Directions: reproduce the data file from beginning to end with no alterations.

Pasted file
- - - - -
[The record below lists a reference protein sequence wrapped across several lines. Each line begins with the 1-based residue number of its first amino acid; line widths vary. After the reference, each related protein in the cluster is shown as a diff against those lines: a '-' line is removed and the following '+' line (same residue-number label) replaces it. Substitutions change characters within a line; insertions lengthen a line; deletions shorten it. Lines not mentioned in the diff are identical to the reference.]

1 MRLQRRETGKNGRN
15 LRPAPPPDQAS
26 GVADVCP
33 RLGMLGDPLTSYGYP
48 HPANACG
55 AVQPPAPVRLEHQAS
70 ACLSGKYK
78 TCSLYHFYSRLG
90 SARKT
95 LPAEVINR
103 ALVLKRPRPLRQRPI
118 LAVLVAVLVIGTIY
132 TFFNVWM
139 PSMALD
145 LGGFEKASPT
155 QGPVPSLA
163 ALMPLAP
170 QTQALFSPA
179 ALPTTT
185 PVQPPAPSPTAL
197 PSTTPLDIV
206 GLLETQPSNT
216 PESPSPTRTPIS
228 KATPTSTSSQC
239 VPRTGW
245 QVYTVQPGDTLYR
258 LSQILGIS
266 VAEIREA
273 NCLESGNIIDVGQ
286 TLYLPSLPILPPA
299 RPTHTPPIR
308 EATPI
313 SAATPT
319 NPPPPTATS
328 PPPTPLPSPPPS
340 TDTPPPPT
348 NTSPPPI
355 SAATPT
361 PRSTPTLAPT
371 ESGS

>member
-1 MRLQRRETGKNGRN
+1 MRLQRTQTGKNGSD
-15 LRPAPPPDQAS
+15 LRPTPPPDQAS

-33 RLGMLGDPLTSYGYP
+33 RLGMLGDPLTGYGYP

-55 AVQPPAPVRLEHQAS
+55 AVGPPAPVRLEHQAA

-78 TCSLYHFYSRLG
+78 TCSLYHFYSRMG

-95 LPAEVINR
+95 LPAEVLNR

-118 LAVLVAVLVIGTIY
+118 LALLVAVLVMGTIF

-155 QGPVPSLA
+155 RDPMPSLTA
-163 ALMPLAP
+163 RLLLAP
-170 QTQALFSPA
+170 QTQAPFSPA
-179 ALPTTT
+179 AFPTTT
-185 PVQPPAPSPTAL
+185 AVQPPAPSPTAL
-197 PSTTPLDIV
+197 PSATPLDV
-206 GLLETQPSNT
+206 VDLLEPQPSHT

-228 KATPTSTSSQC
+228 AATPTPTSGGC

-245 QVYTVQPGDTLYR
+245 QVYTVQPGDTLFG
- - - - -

[The record below lists a reference protein sequence wrapped across several lines. Each line begins with the 1-based residue number of its first amino acid; line widths vary. After the reference, each related protein in the cluster is shown as a diff against those lines: a '-' line is removed and the following '+' line (same residue-number label) replaces it. Substitutions change characters within a line; insertions lengthen a line; deletions shorten it. Lines not mentioned in the diff are identical to the reference.]

1 MRLQRRETGKNGRN
15 LRPAPPPDQAS
26 GVADVCP
33 RLGMLGDPLTSYGYP
48 HPANACG
55 AVQPPAPVRLEHQAS
70 ACLSGKYK
78 TCSLYHFYSRLG
90 SARKT
95 LPAEVINR
103 ALVLKRPRPLRQRPI
118 LAVLVAVLVIGTIY
132 TFFNVWM
139 PSMALD
145 LGGFEKASPT
155 QGPVPSLA
163 ALMPLAP
170 QTQALFSPA
179 ALPTTT
185 PVQPPAPSPTAL
197 PSTTPLDIV
206 GLLETQPSNT
216 PESPSPTRTPIS
228 KATPTSTSSQC
239 VPRTGW
245 QVYTVQPGDTLYR
258 LSQILGIS
266 VAEIREA
273 NCLESGNIIDVGQ
286 TLYLPSLPILPPA
299 RPTHTPPIR
308 EATPI
313 SAATPT
319 NPPPPTATS
328 PPPTPLPSPPPS
340 TDTPPPPT
348 NTSPPPI
355 SAATPT
361 PRSTPTLAPT
371 ESGS

>member
-1 MRLQRRETGKNGRN
+1 MRLQRTQTGKNGSD
-15 LRPAPPPDQAS
+15 LRPTPPPDQAS

-33 RLGMLGDPLTSYGYP
+33 RLGMLGDPLTGYGYP

-55 AVQPPAPVRLEHQAS
+55 AVGPPAPVRLEHQAA

-78 TCSLYHFYSRLG
+78 TCSLYHFYSRMG

-95 LPAEVINR
+95 LPAEVLNR

-118 LAVLVAVLVIGTIY
+118 LALLVAVLVMGTIF

-155 QGPVPSLA
+155 RDPMPSLTA
-163 ALMPLAP
+163 RLLLAP
-170 QTQALFSPA
+170 QTQAPFSPA
-179 ALPTTT
+179 AFPTTT
-185 PVQPPAPSPTAL
+185 AVQPPAPSPTAL
-197 PSTTPLDIV
+197 PSATPLDV
-206 GLLETQPSNT
+206 VDLLEPQPSHT

-228 KATPTSTSSQC
+228 AATPTPTSGGC

-245 QVYTVQPGDTLYR
+245 QVYTVQPGDTLFG